Monday, October 7

20 Random Facts to Tell The Kids

Here are some things my children should know about me. Many of these things you can figure out on your own just from getting to know me, but I don't think I've written them down anywhere in my thirty journals and I should probably record it. For posterity. Some are serious, some are just for fun.

1. I am stubborn when it comes to my political and religious beliefs. I know what I know and I do not like to be told that I'm wrong. I will always defend my beliefs in these respective areas. It is an inherent and obstinate part of my personality.

2. I rarely exercise and I wear only a little makeup. I'm too lazy to exercise, truthfully, but I would do it if I thought it would improve my health. My body is surprisingly almost completely back to my pre-pregnancy body at 8 weeks [today] though (go breastfeeding!), and as long as I'm eating well, I do not see that it is entirely necessary. I won't deny that exercise does greatly improve my mood so perhaps that is reason enough to do it. As for makeup, as long as I have mascara and eyeliner, I don't care about anything else. I want to look like myself and I do not care for the caked on look. And neither does Dalin thankfully. I'm all for enhancing one's natural beauty.

3. I've made it my goal to not buy any clothes for myself or Dalin for a year (see here). So far it hasn't been that difficult (I literally haven't been to a clothing store since I set the goal which has helped) but I am sure sooner or later I will be tempted and my resolve to follow through will be tested. But I have a feeling I can do it and that I'll be better for it. It is one way that I'm making a sincere effort to be more grateful for all that I already have been given by a loving Father.

4. Sometimes--very often more recently--I just want to give up with school. It is very hard to have perspective when I don't see myself working necessarily and when the end feels so far off (though it really isn't). Plus, Independent Study stinks. But I know the end result will be worth it someday. "Eternal perspective," I tell myself repeatedly.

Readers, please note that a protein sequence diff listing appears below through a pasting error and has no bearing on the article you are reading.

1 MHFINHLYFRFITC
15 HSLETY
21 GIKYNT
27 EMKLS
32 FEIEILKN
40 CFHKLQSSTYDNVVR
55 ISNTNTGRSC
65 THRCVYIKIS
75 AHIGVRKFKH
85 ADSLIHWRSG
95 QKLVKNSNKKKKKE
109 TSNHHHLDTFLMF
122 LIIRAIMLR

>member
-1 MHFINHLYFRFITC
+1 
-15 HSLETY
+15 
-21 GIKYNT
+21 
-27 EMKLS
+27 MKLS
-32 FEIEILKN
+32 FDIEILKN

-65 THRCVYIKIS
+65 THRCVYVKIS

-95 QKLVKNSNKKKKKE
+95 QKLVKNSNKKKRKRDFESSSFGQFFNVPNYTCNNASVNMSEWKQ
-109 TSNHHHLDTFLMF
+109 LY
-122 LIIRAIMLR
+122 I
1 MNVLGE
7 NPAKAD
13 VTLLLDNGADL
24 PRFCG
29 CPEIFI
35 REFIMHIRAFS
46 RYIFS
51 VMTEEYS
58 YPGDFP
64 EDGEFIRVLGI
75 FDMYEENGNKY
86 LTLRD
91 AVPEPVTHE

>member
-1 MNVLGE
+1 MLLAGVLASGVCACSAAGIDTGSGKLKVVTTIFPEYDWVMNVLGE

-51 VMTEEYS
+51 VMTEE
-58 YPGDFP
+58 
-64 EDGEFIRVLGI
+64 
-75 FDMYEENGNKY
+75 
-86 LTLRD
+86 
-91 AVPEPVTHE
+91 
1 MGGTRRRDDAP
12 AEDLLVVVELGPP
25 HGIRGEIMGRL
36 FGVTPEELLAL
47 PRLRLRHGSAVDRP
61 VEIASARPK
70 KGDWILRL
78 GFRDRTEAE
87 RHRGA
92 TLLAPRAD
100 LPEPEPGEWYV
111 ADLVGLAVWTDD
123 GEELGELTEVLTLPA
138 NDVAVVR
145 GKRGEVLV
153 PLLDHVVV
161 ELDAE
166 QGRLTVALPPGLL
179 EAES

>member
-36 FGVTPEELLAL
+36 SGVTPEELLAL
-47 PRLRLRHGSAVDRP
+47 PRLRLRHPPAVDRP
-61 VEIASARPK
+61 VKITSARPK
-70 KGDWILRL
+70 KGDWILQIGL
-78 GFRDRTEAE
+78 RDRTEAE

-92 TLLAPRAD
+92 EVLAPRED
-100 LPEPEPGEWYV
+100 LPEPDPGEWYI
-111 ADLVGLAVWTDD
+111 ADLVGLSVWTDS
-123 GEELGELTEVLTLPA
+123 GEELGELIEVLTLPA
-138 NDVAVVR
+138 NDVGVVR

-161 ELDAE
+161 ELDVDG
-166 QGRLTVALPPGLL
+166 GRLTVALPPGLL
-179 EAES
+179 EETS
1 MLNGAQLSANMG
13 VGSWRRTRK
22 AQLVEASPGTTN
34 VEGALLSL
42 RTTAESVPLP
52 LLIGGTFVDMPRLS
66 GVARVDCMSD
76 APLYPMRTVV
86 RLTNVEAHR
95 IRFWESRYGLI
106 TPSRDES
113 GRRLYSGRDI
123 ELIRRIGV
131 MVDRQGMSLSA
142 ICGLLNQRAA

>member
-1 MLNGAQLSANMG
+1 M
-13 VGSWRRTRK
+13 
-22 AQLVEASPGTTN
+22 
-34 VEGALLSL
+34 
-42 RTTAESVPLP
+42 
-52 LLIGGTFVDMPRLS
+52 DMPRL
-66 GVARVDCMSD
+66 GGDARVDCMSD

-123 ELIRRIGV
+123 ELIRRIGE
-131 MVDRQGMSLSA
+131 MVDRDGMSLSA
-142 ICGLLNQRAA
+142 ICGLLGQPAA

5. My primary love language is physical touch (9), followed by quality time (7), acts of service (6),  words of affirmation (5), and then receiving gifts (3). Find out your love language right here. (Okay, can I just add that Dalin's love language is the complete opposite of mine?? His is: words of affirmation (9), quality time (8), acts of service (8), receiving gifts (4), and physical touch (a freaking 1! Are you kidding me?!?!). But we're still married ;)

6. Being a mother is an incredible joy. It's better than I ever imagined it would be as a little girl who wanted a "Cheaper-By-The-Dozen"-sized family. I love holding my daughter as she snuggles into me. I love hearing her talk and coo at me. I love watching her smile in her sleep and her reactions to us smiling at her. I love the way she looks right into my eyes and gazes at me with so much love and wonder. I love seeing her with her daddy. I love that stage between wake and asleep and all her grunts and yawns and stretches. I love smelling her, touching her, nursing her, and feeling that she is all mine. I love that she makes me feel needed and wanted. I even love when she cries (I'm terrible--I usually start laughing because the things that babies cry about seem ridiculous to me) and when she scratches my chest with her sharp little claws. All the other moments make up for it. She makes me excited to meet my other children who aren't born yet.

7. I have an adventurous spirit. I frequently daydream about the future. I imagine our future home (and all the Pinterest projects I have lined up...) and sometimes I dream about what it would be like to get off the grid and be on our own for a while. I like the woods. I like my family. God is always with us. What more do I need, really? Then I remember that I love the rest of my family, too. And that I would miss them if we were just on our own. But still, it is fun to daydream.

8. I truly love my role as a Latter-day Saint woman. If you need convincing that the Mormon church properly honors and respects women, take a look at this right here. I think you will find that we are given a lot of credit for our divine role. I do not buy into modern society's view of what "true womanhood" is.

9. I feel like I am much smarter now than I have ever been at any other point in my life (especially thanks to the General Conference messages we just heard the last few days). Yeah, we all learn new things every day so this seems fairly obvious. But looking back through the years, there are a lot of things I wish I had known about life and about myself. I'm still naive about a lot of things, but some people call that "positivity" and it's a good quality. In some ways, I'm a realist (for example, I know the world is becoming increasingly evil), but I try to use the knowledge gained from that mindset to enhance my positive outlook. Being positive is a choice. It's hard, but it's worth it.